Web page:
A.A.’s Third Tradition states that the only requirement for membership is a desire to stop drinking. This brings an openness that helps to define our membership as a diverse Fellowship of alcoholics, yet it also requires us to be mindful of our group and individual safety. Though dis- ruptions are rare, such a disruptive person may be asked to leave an A.A. meeting space, if the disruptive behavior inhibits the group’s ability to carry out its primary purpose.
No A.A. entity proposes to bar any individual from membership in Alcoholics Anonymous.
Dealing with Disruptions
While most groups operate with a healthy balance of spontaneity and structure, there are a number of situations that can threaten group unity and challenge the safety of the group and its members. Often this can center on disruptive individuals or those who are confrontational or aggressive. Such behavior can take over a meeting and frighten new and longtime members. Though typically as a last resort, groups and members always have the option to call the appropriate authorities if disruptive behavior continues or if anyone’s safety is at risk.
Disruptive members may be asked to stop attending the meeting for a period of time. In-person and virtual groups that take this drastic action do so in order to preserve the common welfare of the group and to maintain A.A. unity.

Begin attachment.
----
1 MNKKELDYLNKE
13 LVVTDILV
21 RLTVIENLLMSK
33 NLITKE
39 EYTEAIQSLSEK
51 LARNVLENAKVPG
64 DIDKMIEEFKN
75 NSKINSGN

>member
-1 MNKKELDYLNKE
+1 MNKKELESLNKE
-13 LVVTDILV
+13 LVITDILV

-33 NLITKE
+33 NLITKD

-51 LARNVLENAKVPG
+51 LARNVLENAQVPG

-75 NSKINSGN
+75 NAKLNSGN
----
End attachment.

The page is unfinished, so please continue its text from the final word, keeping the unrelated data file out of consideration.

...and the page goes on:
Some groups have developed plans for addressing disruptive behavior and have established procedures through their group conscience to ensure that the group’s welfare is protected. In many cases, disruptive behavior is preempted by having the chairperson state some reasonable expectations for the functioning of the group.
Some groups include in their opening announcements that illegal, disruptive behavior and hate speech are not tolerated. For clarity, some groups have listed examples of the group’s definition of disruptive behavior.
Safety and A.A. in the Digital Age
The Internet and social media platforms have greatly impacted how A.A. members are able to interact with each other and with potential members. The principles that apply to in-person A.A. settings also apply to A.A. phone, online and social media settings. Some virtual A.A. groups that have experienced harassment from Internet “trolls” have adjusted the group’s security settings, created safety procedures and/or sought professional technical support. Some local central/intergroup offices, districts, areas and forums have also developed tech support and safety service material to share with members.